If you've managed a trip to the cinema recently, you might have noticed some recent releases have taken classic fairy tales to a new level. Both Mirror, Mirror and Snow White and the Huntsman retell parts of the Snow White story.
This is just the beginning of a Hollywood obsession with fairy tales - over the next 4 years over fifty films based on classic tales are set for release, including Cinderella (2), Peter Pan (4), the Wizard of Oz (7 plus a TV series and a silver screen adaptation of the musical Wicked), Hansel and Gretl (3), Sinbad (4) and many more.
Some may sink without trace, but if you enjoy a good old fairy tale, look forward to being indulged over the coming years. Don't expect to take the children along to enjoy these films though, many are being rated PG, 12 and higher, as the various twists make them too black for youngsters, include modern vices in contemporary settings, or have underlying themes of wickedness!
Most classic fairy tales have origins in the oral tradition when stories were passed from generation to generation by word of mouth, but the fact that many survive today is down to the efforts of a few individuals. Whilst some well known tales can be dated back to Greek and Roman times, we have to be thankful to the people that retold the stories over the generations and especially to those that later wrote and published the works when printing evolved.
Amongst the earliest published works of children's stories was a book written by Frenchman Charles Perrault (1628 - 1703), Tales and Stories of the Past with Morals which is today still widely known today by its subtitle Tales of Mother Goose. Published in 1697 it records the earliest known written accounts of such classics as Little Red Riding Hood, Cinderella, Puss in Boots and Sleeping Beauty.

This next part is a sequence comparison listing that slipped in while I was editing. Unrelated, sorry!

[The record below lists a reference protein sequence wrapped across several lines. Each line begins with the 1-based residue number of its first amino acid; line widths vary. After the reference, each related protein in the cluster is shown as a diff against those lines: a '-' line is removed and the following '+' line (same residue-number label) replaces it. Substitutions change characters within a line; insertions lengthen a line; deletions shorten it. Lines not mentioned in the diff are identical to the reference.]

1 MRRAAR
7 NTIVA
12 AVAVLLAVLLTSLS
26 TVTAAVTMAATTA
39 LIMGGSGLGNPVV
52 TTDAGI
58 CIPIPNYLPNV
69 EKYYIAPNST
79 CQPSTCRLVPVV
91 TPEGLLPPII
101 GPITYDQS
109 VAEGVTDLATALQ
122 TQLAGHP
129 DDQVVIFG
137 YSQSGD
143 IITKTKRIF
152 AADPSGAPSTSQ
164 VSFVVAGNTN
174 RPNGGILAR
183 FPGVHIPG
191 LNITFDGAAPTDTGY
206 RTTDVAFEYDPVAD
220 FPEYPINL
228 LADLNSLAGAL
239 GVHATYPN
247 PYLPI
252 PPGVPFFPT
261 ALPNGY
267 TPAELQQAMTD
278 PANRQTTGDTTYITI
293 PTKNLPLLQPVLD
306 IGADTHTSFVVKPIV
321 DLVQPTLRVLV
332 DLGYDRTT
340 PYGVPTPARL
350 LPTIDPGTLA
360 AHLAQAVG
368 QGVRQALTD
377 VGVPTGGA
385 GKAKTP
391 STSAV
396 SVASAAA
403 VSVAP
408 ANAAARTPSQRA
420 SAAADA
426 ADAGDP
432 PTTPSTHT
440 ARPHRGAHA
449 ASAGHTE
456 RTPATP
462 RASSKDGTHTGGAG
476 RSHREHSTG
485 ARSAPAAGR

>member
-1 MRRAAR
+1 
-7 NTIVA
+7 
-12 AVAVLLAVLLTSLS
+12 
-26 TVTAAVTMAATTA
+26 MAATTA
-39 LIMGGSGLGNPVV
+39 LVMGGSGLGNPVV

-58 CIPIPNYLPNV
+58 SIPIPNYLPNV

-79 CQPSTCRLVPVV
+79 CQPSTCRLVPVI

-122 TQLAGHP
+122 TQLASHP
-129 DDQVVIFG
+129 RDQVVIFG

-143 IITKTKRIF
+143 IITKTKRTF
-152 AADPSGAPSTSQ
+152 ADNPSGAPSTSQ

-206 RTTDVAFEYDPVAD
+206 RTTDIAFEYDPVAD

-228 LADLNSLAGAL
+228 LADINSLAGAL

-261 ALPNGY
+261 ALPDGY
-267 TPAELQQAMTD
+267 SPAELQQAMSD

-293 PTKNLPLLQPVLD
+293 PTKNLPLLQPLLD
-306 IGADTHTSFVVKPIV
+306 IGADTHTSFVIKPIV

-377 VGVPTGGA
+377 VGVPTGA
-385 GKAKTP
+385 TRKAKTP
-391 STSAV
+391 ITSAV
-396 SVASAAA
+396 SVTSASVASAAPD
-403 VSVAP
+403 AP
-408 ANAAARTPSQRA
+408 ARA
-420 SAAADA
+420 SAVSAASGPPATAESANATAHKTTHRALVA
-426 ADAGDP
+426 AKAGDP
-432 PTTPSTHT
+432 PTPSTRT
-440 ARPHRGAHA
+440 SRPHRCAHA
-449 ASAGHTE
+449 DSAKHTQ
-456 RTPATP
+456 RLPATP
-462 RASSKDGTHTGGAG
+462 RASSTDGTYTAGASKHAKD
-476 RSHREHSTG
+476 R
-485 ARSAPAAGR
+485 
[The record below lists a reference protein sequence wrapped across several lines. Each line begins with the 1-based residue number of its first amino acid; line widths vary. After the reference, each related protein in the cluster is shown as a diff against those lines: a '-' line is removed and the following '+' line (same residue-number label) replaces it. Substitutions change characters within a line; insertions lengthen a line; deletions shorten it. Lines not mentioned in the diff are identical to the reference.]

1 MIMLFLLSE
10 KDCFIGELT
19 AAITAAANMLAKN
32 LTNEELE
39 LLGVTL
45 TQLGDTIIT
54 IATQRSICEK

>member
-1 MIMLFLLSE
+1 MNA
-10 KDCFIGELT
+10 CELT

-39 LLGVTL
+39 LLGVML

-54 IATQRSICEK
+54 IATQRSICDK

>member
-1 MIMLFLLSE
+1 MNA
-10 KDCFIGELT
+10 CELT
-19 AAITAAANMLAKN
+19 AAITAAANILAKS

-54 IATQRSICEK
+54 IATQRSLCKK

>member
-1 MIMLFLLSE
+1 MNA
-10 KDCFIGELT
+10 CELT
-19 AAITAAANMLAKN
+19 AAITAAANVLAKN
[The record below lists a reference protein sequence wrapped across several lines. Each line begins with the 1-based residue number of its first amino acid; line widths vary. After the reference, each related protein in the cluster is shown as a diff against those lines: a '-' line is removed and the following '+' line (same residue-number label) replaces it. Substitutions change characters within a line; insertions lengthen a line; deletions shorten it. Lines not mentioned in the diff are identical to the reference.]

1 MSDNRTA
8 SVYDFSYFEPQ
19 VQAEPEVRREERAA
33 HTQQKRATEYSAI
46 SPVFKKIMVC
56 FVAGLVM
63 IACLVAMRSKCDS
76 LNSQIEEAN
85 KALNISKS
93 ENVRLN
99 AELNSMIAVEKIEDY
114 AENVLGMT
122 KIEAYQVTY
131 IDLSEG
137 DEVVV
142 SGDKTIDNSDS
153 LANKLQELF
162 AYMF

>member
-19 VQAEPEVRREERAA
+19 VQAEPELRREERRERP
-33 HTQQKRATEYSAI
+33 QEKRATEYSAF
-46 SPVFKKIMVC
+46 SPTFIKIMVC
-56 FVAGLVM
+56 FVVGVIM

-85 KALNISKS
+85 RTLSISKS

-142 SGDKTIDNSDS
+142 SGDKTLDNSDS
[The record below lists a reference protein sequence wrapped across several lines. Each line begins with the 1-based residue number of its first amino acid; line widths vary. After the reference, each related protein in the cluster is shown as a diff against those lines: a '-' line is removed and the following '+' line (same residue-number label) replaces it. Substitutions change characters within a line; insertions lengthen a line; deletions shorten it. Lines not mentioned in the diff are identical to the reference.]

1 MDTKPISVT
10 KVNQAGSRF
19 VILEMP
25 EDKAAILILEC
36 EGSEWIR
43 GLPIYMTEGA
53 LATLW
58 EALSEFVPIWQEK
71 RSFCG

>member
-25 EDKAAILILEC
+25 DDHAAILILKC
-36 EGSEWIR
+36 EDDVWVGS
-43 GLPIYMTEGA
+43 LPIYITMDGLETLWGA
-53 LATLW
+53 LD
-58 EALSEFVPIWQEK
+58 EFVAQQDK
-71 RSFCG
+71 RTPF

These and many more tales were later collected and republished by two German academics who had devoted their studies to linguistics but also collected and published children's stories. Jacob (1785 - 1863) and Wilhelm Grimm (1786 - 1859) are better known as the Brothers Grimm. They retold many of the tales of Perrault, and more. Their stories include Cinderella, Sleeping Beauty, Hansel and Gretal, Snow White and Rumpelstiltskin.
Unlike Perrault and the Brothers Grimm, Hans Christian Anderson (1805 - 1875) originated many of the tales with which he is fondly remembered. Amongst Anderson's works are The Litle Mermaid, The Princess and the Pea, The Emperor's New Clothes, Thumbelina and The Ugly Duckling. Anderson admired the works of Charles Dickens and met him on several occasions, at one time making an extended visit for several weeks at Dickens' home. Dickens alledgedly found the Dane to be a bore and based the character Uriah Heap in David Copperfield on him!
Regardless of character, we have much to thank these and many other early story collectors and tellers for. They have gone on to inspire not only generations of children and learning, but also great artists such as Gustav Doré, Tchaikovsky, Rossini, Rodgers and Hammerstein and Walt Disney.
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